rising of Germany Von Ense was again in action “ It was my intention to have asked for Mrs. under Tettenborn; whom he appears to have folHook; but the wily widow was on her guard, for lowed from the defence of Hamburg to the first as the door opened, I heard her call to the servant, capitulation of Paris. He attended the Congress in her silveriest tones, “Show the gentleman here ;' of Vienna as secretary of Prince Hardenberg, the and in another minute I stood once more in the Prussian minister; and afterwards went as Pruspresence of the unknown of the forest. I found her sian chargé d'affaires to Carlsruhe. Since 1819 he more beautiful-better dressed-younger than the seems to have lived at Berlin, occupied in literary day before; and as I saw, with keener appreciation, pursuits. the treasure I was about to lose forever, my resent- In 1843–46, Varnhagen Von Ense published his ment died away, and deep choking grief took its place. Memorabilia, in four volumes octavo, consisting of

". You forgot your promise,' said I : 'you make his autobiography and reminiscences. From this a sport of my misery!'

work Alexander Duff Gordon has arranged and 6. What could I say when questioned ? replied translated the volume before us; selecting such she sweetly. But what misery do you allude to? passages as either for their intrinsic character or --the misery of marrying a grandmother?' the events they commemorated were most like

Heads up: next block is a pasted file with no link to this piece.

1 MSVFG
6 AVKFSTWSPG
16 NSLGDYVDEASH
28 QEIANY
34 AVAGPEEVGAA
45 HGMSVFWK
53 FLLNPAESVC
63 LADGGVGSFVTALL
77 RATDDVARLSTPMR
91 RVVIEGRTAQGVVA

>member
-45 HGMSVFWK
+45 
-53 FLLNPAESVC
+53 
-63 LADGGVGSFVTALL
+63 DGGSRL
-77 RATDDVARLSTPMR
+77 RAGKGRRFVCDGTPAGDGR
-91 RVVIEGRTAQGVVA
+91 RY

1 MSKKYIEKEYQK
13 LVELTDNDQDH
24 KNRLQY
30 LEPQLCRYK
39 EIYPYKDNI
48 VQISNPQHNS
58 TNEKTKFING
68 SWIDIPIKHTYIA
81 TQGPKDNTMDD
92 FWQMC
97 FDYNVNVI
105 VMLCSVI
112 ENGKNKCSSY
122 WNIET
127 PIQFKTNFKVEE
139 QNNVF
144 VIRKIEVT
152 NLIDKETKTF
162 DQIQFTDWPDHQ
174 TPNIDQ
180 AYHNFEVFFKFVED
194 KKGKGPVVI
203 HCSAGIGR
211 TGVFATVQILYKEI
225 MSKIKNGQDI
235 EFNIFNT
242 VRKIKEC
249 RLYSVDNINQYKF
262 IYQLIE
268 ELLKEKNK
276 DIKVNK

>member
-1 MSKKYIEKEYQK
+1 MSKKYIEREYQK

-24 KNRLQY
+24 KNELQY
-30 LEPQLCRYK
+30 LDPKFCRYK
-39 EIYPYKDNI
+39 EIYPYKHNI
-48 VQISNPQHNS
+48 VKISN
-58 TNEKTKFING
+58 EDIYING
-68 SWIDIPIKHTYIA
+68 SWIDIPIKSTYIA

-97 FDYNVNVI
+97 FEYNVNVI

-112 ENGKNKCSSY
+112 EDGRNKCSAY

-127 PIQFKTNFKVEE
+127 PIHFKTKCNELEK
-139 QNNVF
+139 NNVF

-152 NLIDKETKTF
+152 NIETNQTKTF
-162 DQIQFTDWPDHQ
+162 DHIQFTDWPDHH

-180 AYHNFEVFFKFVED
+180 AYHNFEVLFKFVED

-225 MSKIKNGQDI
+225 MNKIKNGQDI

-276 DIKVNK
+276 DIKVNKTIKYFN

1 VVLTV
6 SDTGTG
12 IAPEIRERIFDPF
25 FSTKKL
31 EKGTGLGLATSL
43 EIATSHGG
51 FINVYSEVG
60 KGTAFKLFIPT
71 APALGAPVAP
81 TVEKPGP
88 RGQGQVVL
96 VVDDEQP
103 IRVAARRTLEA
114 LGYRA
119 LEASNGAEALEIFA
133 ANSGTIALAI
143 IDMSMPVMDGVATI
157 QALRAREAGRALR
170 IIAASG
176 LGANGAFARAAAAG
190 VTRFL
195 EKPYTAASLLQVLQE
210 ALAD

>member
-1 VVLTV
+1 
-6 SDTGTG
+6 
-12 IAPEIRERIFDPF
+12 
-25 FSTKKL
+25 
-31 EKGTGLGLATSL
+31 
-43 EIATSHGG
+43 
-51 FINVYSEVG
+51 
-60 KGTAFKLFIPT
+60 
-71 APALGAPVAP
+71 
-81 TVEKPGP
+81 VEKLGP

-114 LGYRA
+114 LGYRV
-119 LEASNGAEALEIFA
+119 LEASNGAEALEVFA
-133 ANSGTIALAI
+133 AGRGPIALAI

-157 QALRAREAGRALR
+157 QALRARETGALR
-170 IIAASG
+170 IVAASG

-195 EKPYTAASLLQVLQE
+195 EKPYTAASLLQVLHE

" • When my heart is devoted to another. But ly to interest the English reader. In this task he it is needless to talk to you, for you are as incapa- has displayed great tact and judgment.

The matble of passion as a statue. You could never have ter is throughout curious and entertaining; the loved even your husband.'

translation easy and spirited, retaining the German "You are in some degree wrong; yet I was so manner without any German idioms. There are young when I was married-only sixteen—that I occasional skips, by the omission of incidents and looked upon my husband more as a guardian than matters that have no immediate English attraction ; as a lover. I was not quite seventeen when I which give a fragmentary air to the places where became a mother.'

they occur ; we jump over something, without

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knowing what. A few connecting notes would ob- planted; French courts of law were established, viate this.